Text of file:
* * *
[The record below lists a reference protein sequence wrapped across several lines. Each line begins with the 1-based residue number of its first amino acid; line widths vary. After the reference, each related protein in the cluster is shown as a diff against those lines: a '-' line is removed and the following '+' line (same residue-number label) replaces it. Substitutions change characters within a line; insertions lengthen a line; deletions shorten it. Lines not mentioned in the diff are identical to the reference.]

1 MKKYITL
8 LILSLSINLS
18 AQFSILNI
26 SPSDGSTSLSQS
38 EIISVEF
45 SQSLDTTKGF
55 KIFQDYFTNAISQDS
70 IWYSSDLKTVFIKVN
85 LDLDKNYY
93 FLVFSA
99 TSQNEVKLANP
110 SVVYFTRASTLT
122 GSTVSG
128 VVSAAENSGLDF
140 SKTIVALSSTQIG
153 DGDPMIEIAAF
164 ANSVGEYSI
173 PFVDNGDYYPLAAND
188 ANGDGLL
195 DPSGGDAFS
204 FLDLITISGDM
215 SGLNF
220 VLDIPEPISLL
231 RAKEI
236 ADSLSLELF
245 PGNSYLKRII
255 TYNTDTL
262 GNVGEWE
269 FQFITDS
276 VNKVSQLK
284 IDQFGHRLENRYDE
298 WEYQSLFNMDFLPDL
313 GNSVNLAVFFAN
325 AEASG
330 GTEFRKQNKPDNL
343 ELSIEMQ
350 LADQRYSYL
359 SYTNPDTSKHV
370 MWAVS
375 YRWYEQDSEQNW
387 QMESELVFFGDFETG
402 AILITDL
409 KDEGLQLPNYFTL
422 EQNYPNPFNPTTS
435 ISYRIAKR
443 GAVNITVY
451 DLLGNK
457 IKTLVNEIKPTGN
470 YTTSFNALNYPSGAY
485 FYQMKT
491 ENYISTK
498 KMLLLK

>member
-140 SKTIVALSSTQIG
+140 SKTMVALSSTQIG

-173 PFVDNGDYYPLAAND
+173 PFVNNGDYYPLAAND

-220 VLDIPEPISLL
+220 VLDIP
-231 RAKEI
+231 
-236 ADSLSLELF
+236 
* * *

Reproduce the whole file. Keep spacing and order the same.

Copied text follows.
[The record below lists a reference protein sequence wrapped across several lines. Each line begins with the 1-based residue number of its first amino acid; line widths vary. After the reference, each related protein in the cluster is shown as a diff against those lines: a '-' line is removed and the following '+' line (same residue-number label) replaces it. Substitutions change characters within a line; insertions lengthen a line; deletions shorten it. Lines not mentioned in the diff are identical to the reference.]

1 MKKYITL
8 LILSLSINLS
18 AQFSILNI
26 SPSDGSTSLSQS
38 EIISVEF
45 SQSLDTTKGF
55 KIFQDYFTNAISQDS
70 IWYSSDLKTVFIKVN
85 LDLDKNYY
93 FLVFSA
99 TSQNEVKLANP
110 SVVYFTRASTLT
122 GSTVSG
128 VVSAAENSGLDF
140 SKTIVALSSTQIG
153 DGDPMIEIAAF
164 ANSVGEYSI
173 PFVDNGDYYPLAAND
188 ANGDGLL
195 DPSGGDAFS
204 FLDLITISGDM
215 SGLNF
220 VLDIPEPISLL
231 RAKEI
236 ADSLSLELF
245 PGNSYLKRII
255 TYNTDTL
262 GNVGEWE
269 FQFITDS
276 VNKVSQLK
284 IDQFGHRLENRYDE
298 WEYQSLFNMDFLPDL
313 GNSVNLAVFFAN
325 AEASG
330 GTEFRKQNKPDNL
343 ELSIEMQ
350 LADQRYSYL
359 SYTNPDTSKHV
370 MWAVS
375 YRWYEQDSEQNW
387 QMESELVFFGDFETG
402 AILITDL
409 KDEGLQLPNYFTL
422 EQNYPNPFNPTTS
435 ISYRIAKR
443 GAVNITVY
451 DLLGNK
457 IKTLVNEIKPTGN
470 YTTSFNALNYPSGAY
485 FYQMKT
491 ENYISTK
498 KMLLLK

>member
-140 SKTIVALSSTQIG
+140 SKTMVALSSTQIG

-173 PFVDNGDYYPLAAND
+173 PFVNNGDYYPLAAND

-220 VLDIPEPISLL
+220 VLDIP
-231 RAKEI
+231 
-236 ADSLSLELF
+236 